Judo: "The way of gentleness".
The word "judo" shares the same root ideogram as "jujutsu": "jū" (柔?), which may mean "gentleness", "softness", "suppleness", and even "easy", depending on its context. Such attempts to translate jū are deceptive, however. The use of jū in each of these words is an explicit reference to the martial arts principle of the "soft method" (柔法, jūhō?).
The soft method is characterized by the indirect application of force to defeat an opponent. More specifically, it is the principle of using one's opponent's strength against him and adapting well to changing circumstances. For example, if the attacker was to push against his opponent he would find his opponent stepping to the side and allowing his momentum (often with the aid of a foot to trip him up) to throw him forwards (the inverse being true for pulling).
Kano saw jujutsu as a disconnected bag of tricks, and sought to unify it according to a principle, which he found in the notion of "maximum efficiency".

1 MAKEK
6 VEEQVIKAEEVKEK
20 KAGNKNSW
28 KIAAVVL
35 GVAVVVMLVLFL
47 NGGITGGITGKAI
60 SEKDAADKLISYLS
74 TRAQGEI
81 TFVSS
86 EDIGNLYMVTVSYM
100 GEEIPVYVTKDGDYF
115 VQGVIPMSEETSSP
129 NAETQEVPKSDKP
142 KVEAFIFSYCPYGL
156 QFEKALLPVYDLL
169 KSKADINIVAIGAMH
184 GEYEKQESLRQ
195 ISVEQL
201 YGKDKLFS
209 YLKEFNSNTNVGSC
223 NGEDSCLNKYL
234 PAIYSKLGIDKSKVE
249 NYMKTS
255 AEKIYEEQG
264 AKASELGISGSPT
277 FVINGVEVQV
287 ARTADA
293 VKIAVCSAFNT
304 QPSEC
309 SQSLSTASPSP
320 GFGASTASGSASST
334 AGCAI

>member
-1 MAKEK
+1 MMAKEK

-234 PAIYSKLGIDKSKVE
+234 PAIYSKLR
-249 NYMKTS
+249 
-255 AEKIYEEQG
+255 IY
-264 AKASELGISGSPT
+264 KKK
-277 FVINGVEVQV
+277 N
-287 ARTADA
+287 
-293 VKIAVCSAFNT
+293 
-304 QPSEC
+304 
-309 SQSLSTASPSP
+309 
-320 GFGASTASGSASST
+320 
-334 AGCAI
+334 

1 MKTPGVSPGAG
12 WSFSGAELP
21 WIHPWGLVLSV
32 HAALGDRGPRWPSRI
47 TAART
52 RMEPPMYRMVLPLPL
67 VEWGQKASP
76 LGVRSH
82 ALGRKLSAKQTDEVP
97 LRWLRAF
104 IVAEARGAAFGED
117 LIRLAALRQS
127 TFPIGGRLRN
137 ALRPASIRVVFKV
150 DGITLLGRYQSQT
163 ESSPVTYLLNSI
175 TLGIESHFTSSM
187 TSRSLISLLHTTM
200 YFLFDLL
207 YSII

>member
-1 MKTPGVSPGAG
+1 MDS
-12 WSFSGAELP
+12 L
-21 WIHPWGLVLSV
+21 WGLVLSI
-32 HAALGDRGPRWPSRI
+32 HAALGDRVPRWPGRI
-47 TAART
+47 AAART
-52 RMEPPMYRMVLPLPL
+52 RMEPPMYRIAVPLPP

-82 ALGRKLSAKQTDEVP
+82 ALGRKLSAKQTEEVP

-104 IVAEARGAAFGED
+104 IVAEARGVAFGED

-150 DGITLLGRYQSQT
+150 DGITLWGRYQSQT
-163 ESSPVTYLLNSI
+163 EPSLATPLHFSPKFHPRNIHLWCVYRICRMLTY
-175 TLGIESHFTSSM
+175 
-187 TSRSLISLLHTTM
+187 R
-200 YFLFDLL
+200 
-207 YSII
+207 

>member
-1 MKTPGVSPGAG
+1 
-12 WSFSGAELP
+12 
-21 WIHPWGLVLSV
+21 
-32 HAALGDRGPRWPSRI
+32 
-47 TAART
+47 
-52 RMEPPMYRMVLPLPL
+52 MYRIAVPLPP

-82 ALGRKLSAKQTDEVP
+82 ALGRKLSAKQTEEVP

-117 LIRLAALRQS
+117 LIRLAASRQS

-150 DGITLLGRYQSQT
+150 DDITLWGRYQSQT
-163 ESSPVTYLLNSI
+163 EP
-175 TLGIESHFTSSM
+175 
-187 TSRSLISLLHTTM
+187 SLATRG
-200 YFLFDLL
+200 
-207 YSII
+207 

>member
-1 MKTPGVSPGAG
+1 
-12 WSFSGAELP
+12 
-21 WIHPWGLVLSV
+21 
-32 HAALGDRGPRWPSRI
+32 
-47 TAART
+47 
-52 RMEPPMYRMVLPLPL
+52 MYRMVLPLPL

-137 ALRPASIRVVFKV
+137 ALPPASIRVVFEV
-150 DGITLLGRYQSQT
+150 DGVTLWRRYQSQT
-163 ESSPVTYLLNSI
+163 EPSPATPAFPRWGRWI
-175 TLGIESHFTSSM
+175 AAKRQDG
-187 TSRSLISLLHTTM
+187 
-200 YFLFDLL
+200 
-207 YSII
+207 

Jujutsu techniques that relied solely on superior strength were discarded or adapted in favour of those that involved redirecting the opponent's force, off-balancing the opponent, or making use of superior leverage.
The second characters of judo and jujutsu differ. Where jujutsu (柔術, jūjutsu?) means the "art", "science", or "techniques" of softness, judo (柔道, jūdō?) means the "way" of softness. The use of "dō" (道?), meaning way, road or path (and is the same character as the Chinese word "tao"), has philosophical overtones. This is the same distinction as is made between Budō and Bujutsu.
Use of this word is a deliberate departure from ancient martial arts, whose sole purpose was for killing. Kano saw judo as a means for governing and improving oneself physically, mentally, emotionally and morally. He even extended the physical principle of maximum efficiency into daily life, evolving it into "mutual prosperity". In this respect, judo is seen as a holistic approach to life extending well beyond the confines of the dojo.
Kano and mifune
Extract taken from